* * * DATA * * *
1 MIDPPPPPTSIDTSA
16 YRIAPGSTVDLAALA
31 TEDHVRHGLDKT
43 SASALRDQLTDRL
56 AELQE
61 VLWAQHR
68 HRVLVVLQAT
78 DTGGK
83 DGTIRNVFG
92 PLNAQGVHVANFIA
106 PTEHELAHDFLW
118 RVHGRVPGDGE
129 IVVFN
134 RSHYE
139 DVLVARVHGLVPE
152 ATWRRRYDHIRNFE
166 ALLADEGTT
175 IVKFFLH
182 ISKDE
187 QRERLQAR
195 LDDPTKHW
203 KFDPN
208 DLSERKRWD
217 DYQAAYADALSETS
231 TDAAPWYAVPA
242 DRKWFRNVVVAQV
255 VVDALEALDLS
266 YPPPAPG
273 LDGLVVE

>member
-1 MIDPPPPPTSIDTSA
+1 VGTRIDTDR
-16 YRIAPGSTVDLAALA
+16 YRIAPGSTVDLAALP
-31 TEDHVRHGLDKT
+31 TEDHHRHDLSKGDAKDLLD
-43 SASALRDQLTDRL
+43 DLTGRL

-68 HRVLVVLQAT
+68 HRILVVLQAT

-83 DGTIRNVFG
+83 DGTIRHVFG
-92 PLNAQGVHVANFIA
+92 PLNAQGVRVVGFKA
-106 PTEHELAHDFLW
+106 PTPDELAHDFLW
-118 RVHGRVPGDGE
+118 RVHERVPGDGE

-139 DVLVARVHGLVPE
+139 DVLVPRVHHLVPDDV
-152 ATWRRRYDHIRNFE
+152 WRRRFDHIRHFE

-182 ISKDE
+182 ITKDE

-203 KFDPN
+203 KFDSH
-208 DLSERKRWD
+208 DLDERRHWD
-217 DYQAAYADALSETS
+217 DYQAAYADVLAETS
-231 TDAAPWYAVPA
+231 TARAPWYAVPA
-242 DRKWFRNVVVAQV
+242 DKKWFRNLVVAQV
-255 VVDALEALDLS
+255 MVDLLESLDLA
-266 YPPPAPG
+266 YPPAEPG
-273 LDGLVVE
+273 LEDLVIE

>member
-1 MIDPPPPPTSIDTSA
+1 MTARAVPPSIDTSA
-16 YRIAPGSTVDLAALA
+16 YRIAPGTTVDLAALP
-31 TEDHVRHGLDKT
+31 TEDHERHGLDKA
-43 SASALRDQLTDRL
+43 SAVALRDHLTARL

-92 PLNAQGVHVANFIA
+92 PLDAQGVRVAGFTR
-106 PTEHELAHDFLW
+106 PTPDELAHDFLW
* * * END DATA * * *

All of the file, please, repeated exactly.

1 MIDPPPPPTSIDTSA
16 YRIAPGSTVDLAALA
31 TEDHVRHGLDKT
43 SASALRDQLTDRL
56 AELQE
61 VLWAQHR
68 HRVLVVLQAT
78 DTGGK
83 DGTIRNVFG
92 PLNAQGVHVANFIA
106 PTEHELAHDFLW
118 RVHGRVPGDGE
129 IVVFN
134 RSHYE
139 DVLVARVHGLVPE
152 ATWRRRYDHIRNFE
166 ALLADEGTT
175 IVKFFLH
182 ISKDE
187 QRERLQAR
195 LDDPTKHW
203 KFDPN
208 DLSERKRWD
217 DYQAAYADALSETS
231 TDAAPWYAVPA
242 DRKWFRNVVVAQV
255 VVDALEALDLS
266 YPPPAPG
273 LDGLVVE

>member
-1 MIDPPPPPTSIDTSA
+1 VGTRIDTDR
-16 YRIAPGSTVDLAALA
+16 YRIAPGSTVDLAALP
-31 TEDHVRHGLDKT
+31 TEDHHRHDLSKGDAKDLLD
-43 SASALRDQLTDRL
+43 DLTGRL

-68 HRVLVVLQAT
+68 HRILVVLQAT

-83 DGTIRNVFG
+83 DGTIRHVFG
-92 PLNAQGVHVANFIA
+92 PLNAQGVRVVGFKA
-106 PTEHELAHDFLW
+106 PTPDELAHDFLW
-118 RVHGRVPGDGE
+118 RVHERVPGDGE

-139 DVLVARVHGLVPE
+139 DVLVPRVHHLVPDDV
-152 ATWRRRYDHIRNFE
+152 WRRRFDHIRHFE

-182 ISKDE
+182 ITKDE

-203 KFDPN
+203 KFDSH
-208 DLSERKRWD
+208 DLDERRHWD
-217 DYQAAYADALSETS
+217 DYQAAYADVLAETS
-231 TDAAPWYAVPA
+231 TARAPWYAVPA
-242 DRKWFRNVVVAQV
+242 DKKWFRNLVVAQV
-255 VVDALEALDLS
+255 MVDLLESLDLA
-266 YPPPAPG
+266 YPPAEPG
-273 LDGLVVE
+273 LEDLVIE

>member
-1 MIDPPPPPTSIDTSA
+1 MTARAVPPSIDTSA
-16 YRIAPGSTVDLAALA
+16 YRIAPGTTVDLAALP
-31 TEDHVRHGLDKT
+31 TEDHERHGLDKA
-43 SASALRDQLTDRL
+43 SAVALRDHLTARL

-92 PLNAQGVHVANFIA
+92 PLDAQGVRVAGFTR
-106 PTEHELAHDFLW
+106 PTPDELAHDFLW